Local runner takes second place in Heiko’s Hellish

Runners from various parts of Canada and the US joined Fernie locals this past Saturday in Heiko’s Hellish Half.

A young spectator cheers on his Dad.



By Adam MacDonald

 

Runners from various parts of Canada and the US joined Fernie locals this past Saturday in Heiko’s Hellish Half, a half marathon that takes participants along a 25 km trail, beginning just off Hartley Lake Road and ending in Annex Park.

The trail, known for its steep climbs and descents, led the runners from the 1,400 m starting line up to the Three Sisters Pass at 2,300 m, over the Mt. Fernie Ridge, and back into town – a course containing approximately 1,400 m of vertical gain and over 1,600 m of descent. “Coming down Mt. Fernie is the hardest part,” said Forest Latimer, a runner from Fernie. “It’s near the end, and it just goes on forever in a really steep descent. It’s just a lot of pounding on your legs.”

Latimer placed second, with a time of 2 hours and 46 minutes, coming in 26 minutes after winner, Jakub Sumbera, from Invermere. “I’ve been trying to do [the race] for the past three years,” said Sumbera, “but I always end up with injuries before, so I never got a chance. I really enjoyed the technical sections of the trail – jumping from rock to rock and avoiding trees.”

The race is completely self-supported, requiring participants to bring everything they need with them. “You take everything yourself, and you pack it all out,” said organizer, Ross Frazier. “If you litter, you are disqualified. We want to leave everything better than we found it.” Despite this, safety is taken into consideration, with volunteers sweeping the trail before and after the race, and monitoring racers as they reach checkpoints along the trail, ready with supplies if they are needed.

After getting permission from the Fernie Trails Alliance and the province, Frazier was given the go ahead to put the first race on three years ago, and after getting his graces, decided to name the race after builder of the trail, Heiko Socher. “He’s been in this town for a long time and is a local legend,” said Frazier on his decision. “He loved the idea of the race.”

“I’d like to say that the average active person in Fernie can, with a bit of extra training, do the race,” said Frazier on the difficulty of the trail. “It’s very scary looking, but if you go and do it and push your own pace, you could definitely finish it under five hours – that’s walking a lot, and only jogging flats. It’s scary, but doable.”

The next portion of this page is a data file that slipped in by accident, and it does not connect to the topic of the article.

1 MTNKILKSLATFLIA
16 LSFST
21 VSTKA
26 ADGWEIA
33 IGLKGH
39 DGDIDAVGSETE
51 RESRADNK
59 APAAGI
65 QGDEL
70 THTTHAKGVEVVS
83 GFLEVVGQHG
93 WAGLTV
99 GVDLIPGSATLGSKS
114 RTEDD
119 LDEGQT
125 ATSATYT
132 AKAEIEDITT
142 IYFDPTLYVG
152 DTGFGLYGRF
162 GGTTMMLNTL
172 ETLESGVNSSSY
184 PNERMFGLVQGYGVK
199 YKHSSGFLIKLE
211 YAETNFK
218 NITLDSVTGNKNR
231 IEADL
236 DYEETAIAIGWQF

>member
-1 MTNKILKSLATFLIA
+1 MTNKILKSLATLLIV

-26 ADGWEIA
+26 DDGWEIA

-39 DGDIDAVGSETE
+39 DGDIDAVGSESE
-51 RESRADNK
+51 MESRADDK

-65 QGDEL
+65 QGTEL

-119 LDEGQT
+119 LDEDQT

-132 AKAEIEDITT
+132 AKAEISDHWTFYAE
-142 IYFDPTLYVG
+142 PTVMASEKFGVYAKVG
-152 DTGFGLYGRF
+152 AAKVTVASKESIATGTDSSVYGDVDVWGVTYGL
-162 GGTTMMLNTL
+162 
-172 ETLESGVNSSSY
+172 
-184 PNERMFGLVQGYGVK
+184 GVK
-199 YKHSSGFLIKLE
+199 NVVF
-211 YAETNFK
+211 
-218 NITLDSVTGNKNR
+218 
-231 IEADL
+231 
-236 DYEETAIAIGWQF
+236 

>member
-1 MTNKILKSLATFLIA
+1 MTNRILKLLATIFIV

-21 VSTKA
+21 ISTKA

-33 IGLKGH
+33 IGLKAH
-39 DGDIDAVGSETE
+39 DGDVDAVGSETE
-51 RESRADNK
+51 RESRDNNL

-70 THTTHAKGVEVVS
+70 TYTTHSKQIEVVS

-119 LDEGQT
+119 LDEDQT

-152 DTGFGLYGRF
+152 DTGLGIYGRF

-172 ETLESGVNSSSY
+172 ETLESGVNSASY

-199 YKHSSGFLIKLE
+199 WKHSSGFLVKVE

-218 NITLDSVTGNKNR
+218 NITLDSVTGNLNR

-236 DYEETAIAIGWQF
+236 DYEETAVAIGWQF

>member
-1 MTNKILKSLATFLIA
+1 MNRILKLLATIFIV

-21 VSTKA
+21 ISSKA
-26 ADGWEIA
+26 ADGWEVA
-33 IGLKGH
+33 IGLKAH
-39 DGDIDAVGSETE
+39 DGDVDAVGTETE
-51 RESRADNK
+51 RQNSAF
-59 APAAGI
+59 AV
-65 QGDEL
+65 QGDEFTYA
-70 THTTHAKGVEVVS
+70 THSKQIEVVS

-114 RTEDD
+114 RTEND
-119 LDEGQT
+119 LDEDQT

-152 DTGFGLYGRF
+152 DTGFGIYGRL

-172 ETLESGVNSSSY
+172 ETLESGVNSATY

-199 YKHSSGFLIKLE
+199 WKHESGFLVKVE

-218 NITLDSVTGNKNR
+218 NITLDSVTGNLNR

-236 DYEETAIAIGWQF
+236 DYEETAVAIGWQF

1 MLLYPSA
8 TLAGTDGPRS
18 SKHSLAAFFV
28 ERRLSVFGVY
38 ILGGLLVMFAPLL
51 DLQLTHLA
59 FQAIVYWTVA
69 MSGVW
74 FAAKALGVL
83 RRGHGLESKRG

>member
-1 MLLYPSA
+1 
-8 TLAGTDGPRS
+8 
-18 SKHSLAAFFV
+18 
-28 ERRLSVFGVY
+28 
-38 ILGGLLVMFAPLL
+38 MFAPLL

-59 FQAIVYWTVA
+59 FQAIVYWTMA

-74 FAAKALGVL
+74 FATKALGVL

This year saw the first injury the race has had in its three years, with the youngest racer, 19-year-old Lindsay Roberts, rolling her ankle.

Just Posted

Delays at railroad crossing cause for concern

About 1870 Fernie residents are temporarily isolated when the train passes through town

Kootenay-Columbia candidates attend Creston Valley Chamber of Commerce 2019 election forum

About 120 people attended the Creston Valley Chamber of Commerce 2019 election forum on Oct. 16 at the Prince Charles Theatre.

Fernie’s Tiny Home Hotel celebrates grand opening

Mayor Qualizza said many other communities have been asking about Fernie’s groundbreaking project

Two years later, City of Fernie remembers

Oct. 17, 2019 marks two years since the tragic ammonia leak at Fernie Memorial Arena

Cycling Without Ages Launches on Sunday at The Arts Station

‘Did you ever want to do a biking Miss Daisy cruise around town with community leaders?’

Fashion Fridays: 5 things to remove from your closet

Kim XO, helps to keep you looking good on Fashion Fridays on the Black Press Media Network

Kawhi Leonard, former Toronto Raptor, welcomed back to Vancouver at pre-season game

Fans go wild at pre-season game between L.A. Clippers and Dallas Mavericks at Rogers Arena

Greens and NDP go head to head on West Coast; Scheer takes fight to Bernier

Trudeau turns focus to key ridings outside Toronto after two days in Quebec

Canucks beat Stanley Cup champs 4-3 in a shootout

Leivo nets winner, Vancouver dumps St. Louis for fourth straight win

‘The more you test, the more you find’: Beef recalls a sign of success, experts say

Despite appearances, experts say a recent rise in major recalls is not a sign of food supply problems

Scholars say religious vaccine objections can’t be traced to Biblical sources

Vaccinations are a requirement to attend class in Ontario and New Brunswick, while B.C. launched a demand this fall

ELECTION 2019: How would the major parties address Canada’s housing crisis?

Promises include speculation taxes, more affordable housing, and declaring housing a human right

Japanese buyer expands wood pellet contract with B.C.’s Pinnacle

Mitsui and Co. increases contract with Interior energy producer

ELECTION 2019: Have Justin Trudeau’s Liberals really cut middle-class taxes?

Conservative Andrew Scheer vows to cut bottom bracket, NDP’s Jagmeet Singh targets wealth tax

Most Read